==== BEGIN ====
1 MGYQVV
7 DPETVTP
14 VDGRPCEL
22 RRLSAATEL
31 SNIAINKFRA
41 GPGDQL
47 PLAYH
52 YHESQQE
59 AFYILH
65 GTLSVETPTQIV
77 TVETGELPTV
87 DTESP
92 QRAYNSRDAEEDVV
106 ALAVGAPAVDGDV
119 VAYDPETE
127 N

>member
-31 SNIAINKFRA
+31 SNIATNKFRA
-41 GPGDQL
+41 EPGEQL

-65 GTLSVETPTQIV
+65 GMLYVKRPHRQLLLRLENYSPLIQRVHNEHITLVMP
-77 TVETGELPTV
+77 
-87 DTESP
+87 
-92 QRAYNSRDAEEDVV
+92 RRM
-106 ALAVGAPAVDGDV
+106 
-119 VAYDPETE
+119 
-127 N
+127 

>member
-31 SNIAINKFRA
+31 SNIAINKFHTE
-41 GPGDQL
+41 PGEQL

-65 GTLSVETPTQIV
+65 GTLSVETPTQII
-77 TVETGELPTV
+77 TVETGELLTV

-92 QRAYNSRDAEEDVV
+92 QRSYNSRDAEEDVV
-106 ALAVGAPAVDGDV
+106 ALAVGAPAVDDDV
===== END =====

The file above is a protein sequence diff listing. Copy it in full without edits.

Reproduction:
1 MGYQVV
7 DPETVTP
14 VDGRPCEL
22 RRLSAATEL
31 SNIAINKFRA
41 GPGDQL
47 PLAYH
52 YHESQQE
59 AFYILH
65 GTLSVETPTQIV
77 TVETGELPTV
87 DTESP
92 QRAYNSRDAEEDVV
106 ALAVGAPAVDGDV
119 VAYDPETE
127 N

>member
-31 SNIAINKFRA
+31 SNIATNKFRA
-41 GPGDQL
+41 EPGEQL

-65 GTLSVETPTQIV
+65 GMLYVKRPHRQLLLRLENYSPLIQRVHNEHITLVMP
-77 TVETGELPTV
+77 
-87 DTESP
+87 
-92 QRAYNSRDAEEDVV
+92 RRM
-106 ALAVGAPAVDGDV
+106 
-119 VAYDPETE
+119 
-127 N
+127 

>member
-31 SNIAINKFRA
+31 SNIAINKFHTE
-41 GPGDQL
+41 PGEQL

-65 GTLSVETPTQIV
+65 GTLSVETPTQII
-77 TVETGELPTV
+77 TVETGELLTV

-92 QRAYNSRDAEEDVV
+92 QRSYNSRDAEEDVV
-106 ALAVGAPAVDGDV
+106 ALAVGAPAVDDDV